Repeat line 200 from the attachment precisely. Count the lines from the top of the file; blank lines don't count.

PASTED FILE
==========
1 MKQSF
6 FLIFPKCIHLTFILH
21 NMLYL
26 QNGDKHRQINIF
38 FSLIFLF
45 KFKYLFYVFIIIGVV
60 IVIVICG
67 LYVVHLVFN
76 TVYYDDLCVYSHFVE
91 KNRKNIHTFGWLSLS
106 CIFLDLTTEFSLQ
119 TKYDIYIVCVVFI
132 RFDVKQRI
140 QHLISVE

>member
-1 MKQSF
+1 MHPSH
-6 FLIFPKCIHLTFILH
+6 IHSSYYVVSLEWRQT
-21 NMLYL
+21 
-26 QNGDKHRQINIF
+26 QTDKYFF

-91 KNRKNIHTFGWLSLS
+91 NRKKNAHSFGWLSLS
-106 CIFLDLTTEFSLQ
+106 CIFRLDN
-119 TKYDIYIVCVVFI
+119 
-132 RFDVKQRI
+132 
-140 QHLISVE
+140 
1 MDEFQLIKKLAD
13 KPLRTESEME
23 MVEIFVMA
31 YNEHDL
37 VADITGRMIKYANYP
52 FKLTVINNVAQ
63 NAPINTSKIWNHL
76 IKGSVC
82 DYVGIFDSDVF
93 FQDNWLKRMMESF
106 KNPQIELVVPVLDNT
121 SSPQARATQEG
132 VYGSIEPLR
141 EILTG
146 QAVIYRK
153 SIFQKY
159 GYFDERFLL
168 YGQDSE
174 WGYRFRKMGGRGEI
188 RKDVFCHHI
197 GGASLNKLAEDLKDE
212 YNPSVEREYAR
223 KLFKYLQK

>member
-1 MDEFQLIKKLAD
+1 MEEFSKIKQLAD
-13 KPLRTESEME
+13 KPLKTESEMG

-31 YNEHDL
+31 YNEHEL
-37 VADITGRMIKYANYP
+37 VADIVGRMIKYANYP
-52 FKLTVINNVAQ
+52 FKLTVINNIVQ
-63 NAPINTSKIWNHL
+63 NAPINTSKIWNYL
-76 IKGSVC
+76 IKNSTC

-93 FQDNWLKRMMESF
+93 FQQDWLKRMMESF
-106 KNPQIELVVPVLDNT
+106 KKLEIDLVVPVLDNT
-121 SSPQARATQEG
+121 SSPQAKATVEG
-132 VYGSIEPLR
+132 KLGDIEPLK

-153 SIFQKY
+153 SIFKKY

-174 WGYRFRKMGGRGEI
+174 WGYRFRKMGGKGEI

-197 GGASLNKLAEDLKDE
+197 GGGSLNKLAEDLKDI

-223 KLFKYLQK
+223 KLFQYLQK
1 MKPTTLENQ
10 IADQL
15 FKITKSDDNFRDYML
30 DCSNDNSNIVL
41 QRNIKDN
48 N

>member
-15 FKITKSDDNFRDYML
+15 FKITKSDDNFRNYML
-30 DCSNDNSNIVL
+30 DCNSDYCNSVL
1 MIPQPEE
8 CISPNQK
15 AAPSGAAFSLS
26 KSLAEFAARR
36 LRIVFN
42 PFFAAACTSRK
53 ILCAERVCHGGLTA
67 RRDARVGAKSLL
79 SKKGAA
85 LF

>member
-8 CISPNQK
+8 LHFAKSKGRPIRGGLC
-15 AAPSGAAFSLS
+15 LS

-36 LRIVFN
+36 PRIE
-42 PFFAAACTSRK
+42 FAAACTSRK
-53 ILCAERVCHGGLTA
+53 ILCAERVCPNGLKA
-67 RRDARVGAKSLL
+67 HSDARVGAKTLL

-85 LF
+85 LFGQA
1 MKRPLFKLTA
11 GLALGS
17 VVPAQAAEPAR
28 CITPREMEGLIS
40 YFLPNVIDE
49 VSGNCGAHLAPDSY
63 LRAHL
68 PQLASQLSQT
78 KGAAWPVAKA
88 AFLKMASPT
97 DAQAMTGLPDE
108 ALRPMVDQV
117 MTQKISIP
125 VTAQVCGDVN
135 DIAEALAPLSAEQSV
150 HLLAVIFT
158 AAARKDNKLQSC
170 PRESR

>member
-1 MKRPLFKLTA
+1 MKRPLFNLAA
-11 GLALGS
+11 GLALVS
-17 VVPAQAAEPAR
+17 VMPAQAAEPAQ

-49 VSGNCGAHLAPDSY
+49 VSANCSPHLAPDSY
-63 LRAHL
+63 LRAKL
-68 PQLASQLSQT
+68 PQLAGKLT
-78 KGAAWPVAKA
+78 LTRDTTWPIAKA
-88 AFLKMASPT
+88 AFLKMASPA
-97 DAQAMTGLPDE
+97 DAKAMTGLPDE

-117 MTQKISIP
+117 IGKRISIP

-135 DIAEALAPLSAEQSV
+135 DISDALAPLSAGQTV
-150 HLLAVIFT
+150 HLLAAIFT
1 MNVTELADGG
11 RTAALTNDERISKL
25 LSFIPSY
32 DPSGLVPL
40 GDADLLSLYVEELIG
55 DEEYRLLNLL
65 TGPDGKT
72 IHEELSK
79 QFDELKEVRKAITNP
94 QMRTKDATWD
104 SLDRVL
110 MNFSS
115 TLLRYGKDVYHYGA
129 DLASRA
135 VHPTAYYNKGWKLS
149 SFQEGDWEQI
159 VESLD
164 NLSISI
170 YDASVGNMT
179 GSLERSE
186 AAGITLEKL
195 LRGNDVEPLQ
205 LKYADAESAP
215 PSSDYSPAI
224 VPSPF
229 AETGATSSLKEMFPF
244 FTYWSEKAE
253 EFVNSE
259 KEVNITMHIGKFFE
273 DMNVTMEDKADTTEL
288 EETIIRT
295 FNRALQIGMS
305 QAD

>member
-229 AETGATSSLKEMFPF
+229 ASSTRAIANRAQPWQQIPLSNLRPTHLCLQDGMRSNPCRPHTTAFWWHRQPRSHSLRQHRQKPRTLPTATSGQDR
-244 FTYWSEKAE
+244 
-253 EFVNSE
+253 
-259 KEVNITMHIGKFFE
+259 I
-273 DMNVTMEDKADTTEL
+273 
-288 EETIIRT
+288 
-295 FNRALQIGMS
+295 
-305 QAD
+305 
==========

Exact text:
>member